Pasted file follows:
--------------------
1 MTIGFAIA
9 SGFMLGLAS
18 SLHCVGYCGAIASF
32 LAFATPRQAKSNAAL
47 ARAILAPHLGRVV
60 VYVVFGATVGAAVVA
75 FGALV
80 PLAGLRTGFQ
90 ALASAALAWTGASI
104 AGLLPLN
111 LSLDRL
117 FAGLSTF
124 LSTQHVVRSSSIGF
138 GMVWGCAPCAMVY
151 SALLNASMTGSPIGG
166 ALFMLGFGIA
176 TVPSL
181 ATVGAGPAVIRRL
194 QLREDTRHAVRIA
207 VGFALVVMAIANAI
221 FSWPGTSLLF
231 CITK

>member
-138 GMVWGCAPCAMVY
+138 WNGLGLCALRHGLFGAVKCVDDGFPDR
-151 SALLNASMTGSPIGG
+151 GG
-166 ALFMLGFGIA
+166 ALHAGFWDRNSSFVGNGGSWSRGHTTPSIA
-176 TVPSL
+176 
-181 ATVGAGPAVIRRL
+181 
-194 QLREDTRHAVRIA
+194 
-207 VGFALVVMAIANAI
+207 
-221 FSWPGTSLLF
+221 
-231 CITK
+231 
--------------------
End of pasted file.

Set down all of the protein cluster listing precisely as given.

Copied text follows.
1 MTIGFAIA
9 SGFMLGLAS
18 SLHCVGYCGAIASF
32 LAFATPRQAKSNAAL
47 ARAILAPHLGRVV
60 VYVVFGATVGAAVVA
75 FGALV
80 PLAGLRTGFQ
90 ALASAALAWTGASI
104 AGLLPLN
111 LSLDRL
117 FAGLSTF
124 LSTQHVVRSSSIGF
138 GMVWGCAPCAMVY
151 SALLNASMTGSPIGG
166 ALFMLGFGIA
176 TVPSL
181 ATVGAGPAVIRRL
194 QLREDTRHAVRIA
207 VGFALVVMAIANAI
221 FSWPGTSLLF
231 CITK

>member
-138 GMVWGCAPCAMVY
+138 WNGLGLCALRHGLFGAVKCVDDGFPDR
-151 SALLNASMTGSPIGG
+151 GG
-166 ALFMLGFGIA
+166 ALHAGFWDRNSSFVGNGGSWSRGHTTPSIA
-176 TVPSL
+176 
-181 ATVGAGPAVIRRL
+181 
-194 QLREDTRHAVRIA
+194 
-207 VGFALVVMAIANAI
+207 
-221 FSWPGTSLLF
+221 
-231 CITK
+231 